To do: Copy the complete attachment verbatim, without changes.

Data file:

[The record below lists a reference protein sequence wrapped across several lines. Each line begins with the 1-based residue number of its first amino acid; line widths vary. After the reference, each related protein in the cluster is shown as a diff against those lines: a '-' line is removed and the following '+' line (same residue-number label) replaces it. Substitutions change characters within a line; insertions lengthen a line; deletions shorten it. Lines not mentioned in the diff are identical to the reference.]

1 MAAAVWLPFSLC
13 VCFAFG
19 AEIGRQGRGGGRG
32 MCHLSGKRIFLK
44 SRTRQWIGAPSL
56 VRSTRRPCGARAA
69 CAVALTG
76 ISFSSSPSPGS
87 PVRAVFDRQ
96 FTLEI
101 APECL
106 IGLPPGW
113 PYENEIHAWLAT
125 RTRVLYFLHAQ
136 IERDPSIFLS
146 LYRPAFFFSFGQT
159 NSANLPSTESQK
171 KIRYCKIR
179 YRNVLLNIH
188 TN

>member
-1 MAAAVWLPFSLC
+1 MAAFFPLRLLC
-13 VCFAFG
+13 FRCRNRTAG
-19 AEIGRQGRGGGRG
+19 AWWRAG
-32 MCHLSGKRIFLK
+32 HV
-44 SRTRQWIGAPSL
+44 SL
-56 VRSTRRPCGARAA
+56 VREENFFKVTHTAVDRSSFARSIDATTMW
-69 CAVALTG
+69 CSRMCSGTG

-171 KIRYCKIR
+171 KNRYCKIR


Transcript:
[The record below lists a reference protein sequence wrapped across several lines. Each line begins with the 1-based residue number of its first amino acid; line widths vary. After the reference, each related protein in the cluster is shown as a diff against those lines: a '-' line is removed and the following '+' line (same residue-number label) replaces it. Substitutions change characters within a line; insertions lengthen a line; deletions shorten it. Lines not mentioned in the diff are identical to the reference.]

1 MAAAVWLPFSLC
13 VCFAFG
19 AEIGRQGRGGGRG
32 MCHLSGKRIFLK
44 SRTRQWIGAPSL
56 VRSTRRPCGARAA
69 CAVALTG
76 ISFSSSPSPGS
87 PVRAVFDRQ
96 FTLEI
101 APECL
106 IGLPPGW
113 PYENEIHAWLAT
125 RTRVLYFLHAQ
136 IERDPSIFLS
146 LYRPAFFFSFGQT
159 NSANLPSTESQK
171 KIRYCKIR
179 YRNVLLNIH
188 TN

>member
-1 MAAAVWLPFSLC
+1 MAAFFPLRLLC
-13 VCFAFG
+13 FRCRNRTAG
-19 AEIGRQGRGGGRG
+19 AWWRAG
-32 MCHLSGKRIFLK
+32 HV
-44 SRTRQWIGAPSL
+44 SL
-56 VRSTRRPCGARAA
+56 VREENFFKVTHTAVDRSSFARSIDATTMW
-69 CAVALTG
+69 CSRMCSGTG

-171 KIRYCKIR
+171 KNRYCKIR